“This ward is for the most criminally insane. They are here because their crimes are so awful that Satan himself would have reservations over allowing them in to Hell. Don’t let them move you to pity. If you knew their stories, you’d feel entirely different. Female nurses never work in here. Only the Matron and I are allowed access so that we might tend to Aubery.”
My instincts started a quiet warning. Questions whispered in my mind. Why was I ‘allowed’ here? ‘Why was Aubery so close to such monsters if he wasn’t a monster too?’ My nerves jangled and I felt small the small prickle of sweat on my palms.
At last, we reached the end of the corridor and the nurse rummaged her chatelaine of keys before inserting a large metal key into the lock of the barred door. One through, she locked it behind her, adding to my mounting paranoia. Here, the corridor was flanked either side with wooden doors that were still clearly cells but which offered more privacy than the ones in the previous section. She guided me down to the end and I wondered how often I would have to make this journey before it became part of normal. Here there was silence behind the doors, and I wondered if in fact they were inhabited at all. I wasn’t sure what was worse – to be locked away surrounded by the cries of the tormented mad, or to be cocooned in silence.
The nurse knocked on the door and I was surprised to see that on invite she simply turned the handle and entered: the patient apparently free to enter and leave his room as he pleased.“Mary,” he greeted with a voice like a velvet ribbon. “How nice of you to call.”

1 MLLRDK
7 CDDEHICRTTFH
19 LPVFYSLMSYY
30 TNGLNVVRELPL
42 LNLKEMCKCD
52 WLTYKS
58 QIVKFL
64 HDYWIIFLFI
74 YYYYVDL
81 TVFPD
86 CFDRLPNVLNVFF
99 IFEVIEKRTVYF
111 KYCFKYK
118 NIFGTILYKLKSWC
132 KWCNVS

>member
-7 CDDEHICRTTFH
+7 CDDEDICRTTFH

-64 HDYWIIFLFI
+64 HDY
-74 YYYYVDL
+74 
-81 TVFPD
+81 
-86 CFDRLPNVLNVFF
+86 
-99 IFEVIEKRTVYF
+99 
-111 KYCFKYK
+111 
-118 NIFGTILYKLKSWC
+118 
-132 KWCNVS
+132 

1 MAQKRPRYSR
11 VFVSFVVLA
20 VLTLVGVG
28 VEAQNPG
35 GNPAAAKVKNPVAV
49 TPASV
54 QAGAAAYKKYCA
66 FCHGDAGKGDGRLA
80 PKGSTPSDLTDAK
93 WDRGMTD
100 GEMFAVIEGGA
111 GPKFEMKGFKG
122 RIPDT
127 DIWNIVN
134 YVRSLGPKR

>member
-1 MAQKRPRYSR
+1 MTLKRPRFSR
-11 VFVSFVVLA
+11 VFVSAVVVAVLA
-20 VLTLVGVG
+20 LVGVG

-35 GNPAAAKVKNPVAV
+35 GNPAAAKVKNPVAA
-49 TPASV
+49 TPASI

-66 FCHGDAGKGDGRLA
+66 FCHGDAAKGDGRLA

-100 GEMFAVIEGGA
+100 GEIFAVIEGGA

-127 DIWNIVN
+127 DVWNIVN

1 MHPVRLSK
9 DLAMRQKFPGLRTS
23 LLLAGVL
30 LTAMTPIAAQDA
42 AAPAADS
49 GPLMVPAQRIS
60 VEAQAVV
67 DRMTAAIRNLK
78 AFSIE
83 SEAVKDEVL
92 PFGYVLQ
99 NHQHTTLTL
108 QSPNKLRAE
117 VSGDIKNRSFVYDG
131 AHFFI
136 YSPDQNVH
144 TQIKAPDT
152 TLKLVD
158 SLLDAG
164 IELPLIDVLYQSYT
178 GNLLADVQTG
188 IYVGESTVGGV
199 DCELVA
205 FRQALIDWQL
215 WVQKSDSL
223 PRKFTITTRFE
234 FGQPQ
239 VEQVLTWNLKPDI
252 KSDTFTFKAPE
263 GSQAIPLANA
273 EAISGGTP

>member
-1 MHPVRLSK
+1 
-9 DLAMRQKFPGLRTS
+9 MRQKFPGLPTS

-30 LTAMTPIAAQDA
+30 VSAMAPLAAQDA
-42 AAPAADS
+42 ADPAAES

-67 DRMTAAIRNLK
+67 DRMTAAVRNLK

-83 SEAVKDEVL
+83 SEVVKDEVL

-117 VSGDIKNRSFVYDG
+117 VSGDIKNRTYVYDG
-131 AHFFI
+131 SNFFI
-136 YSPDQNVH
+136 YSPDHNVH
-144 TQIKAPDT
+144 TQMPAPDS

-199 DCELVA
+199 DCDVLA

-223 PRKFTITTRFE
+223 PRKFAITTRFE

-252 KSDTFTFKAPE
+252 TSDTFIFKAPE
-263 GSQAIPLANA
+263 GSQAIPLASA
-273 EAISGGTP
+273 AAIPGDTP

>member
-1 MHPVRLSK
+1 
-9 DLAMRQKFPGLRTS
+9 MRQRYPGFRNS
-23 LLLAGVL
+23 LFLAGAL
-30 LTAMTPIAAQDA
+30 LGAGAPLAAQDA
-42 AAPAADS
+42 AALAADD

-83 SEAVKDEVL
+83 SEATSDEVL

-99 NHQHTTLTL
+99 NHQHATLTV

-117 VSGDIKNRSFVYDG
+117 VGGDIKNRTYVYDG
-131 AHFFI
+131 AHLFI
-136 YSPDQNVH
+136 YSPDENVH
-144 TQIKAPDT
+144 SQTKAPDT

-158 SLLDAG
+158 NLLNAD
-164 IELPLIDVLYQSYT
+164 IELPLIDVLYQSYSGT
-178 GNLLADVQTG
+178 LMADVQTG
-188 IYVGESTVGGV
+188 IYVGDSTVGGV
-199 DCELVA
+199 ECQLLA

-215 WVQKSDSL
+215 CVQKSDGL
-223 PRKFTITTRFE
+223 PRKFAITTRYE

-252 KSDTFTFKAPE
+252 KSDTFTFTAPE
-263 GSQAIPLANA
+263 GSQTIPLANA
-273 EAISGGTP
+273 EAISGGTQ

I smiled inwardly. At last I knew the nurse’s name, and she had been right about his gentlemanly sense of delusion. I stepped into the room behind her and saw how it was far more like an apartment than the cold brick cells I had seen on my journey so far. There were heavy velvet drapes at the barred window, which even at this time of the day, were drawn against the sombre afternoon light. The man, who was unnervingly handsome, was reclined on a threadbare chaise and dressed as if he had raided the clothes rail of the local amateur dramatics society.
Mary turned to me, beckoning me forward and I saw his eyes swivel towards me, giving the unnerving impression of a lizard. He smiled approvingly, and it seemed simple good manners to hold my hand out in greeting, even though it was the very last thing that nursing protocol demanded. I sensed Mary moving towards the door and looked to her for clarification as to what it was I was meant to be doing.
She was already half way out – her body slinking through the closing gap of the door.“Enjoy your meal, Aubery,” she said as the door clicked behind her.
I looked to the man and saw him smile. We had not brought a tray of food with us and as I scanned the room, I could see no other lunch set out. I backed towards the door, not taking my eyes off the man on the chaise. His impossibly pointed teeth bit down onto the cushion of his lips, and a flare of hunger flashed through his eyes.
“Come, little lamb,” he crooned, swinging his legs off the chaise and patting the seat next to him. “Let me tell you a story before I dine.”
The realisation of my fate struck me so hard that I felt physically winded. I tried the door handle, but it simply rattled in my hand, stubbornly refusing to turn. I pummelled the door with my fists until they burned, crying out for Mary – but Mary was gone, and with her, all my hope.